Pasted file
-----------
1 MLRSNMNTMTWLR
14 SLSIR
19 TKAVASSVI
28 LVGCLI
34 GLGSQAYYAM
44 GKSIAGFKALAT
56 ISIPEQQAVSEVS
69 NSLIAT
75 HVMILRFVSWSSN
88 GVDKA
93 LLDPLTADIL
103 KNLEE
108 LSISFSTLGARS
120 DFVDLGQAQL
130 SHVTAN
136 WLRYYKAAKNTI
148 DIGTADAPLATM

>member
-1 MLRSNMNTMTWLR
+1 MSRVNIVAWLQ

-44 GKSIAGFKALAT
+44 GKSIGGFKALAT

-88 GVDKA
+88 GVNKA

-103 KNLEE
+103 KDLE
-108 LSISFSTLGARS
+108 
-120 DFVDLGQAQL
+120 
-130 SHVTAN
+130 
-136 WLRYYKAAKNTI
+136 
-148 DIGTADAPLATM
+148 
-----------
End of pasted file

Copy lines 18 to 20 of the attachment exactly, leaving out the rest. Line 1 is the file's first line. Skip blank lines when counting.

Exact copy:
>member
-1 MLRSNMNTMTWLR
+1 MSRVNIVAWLQ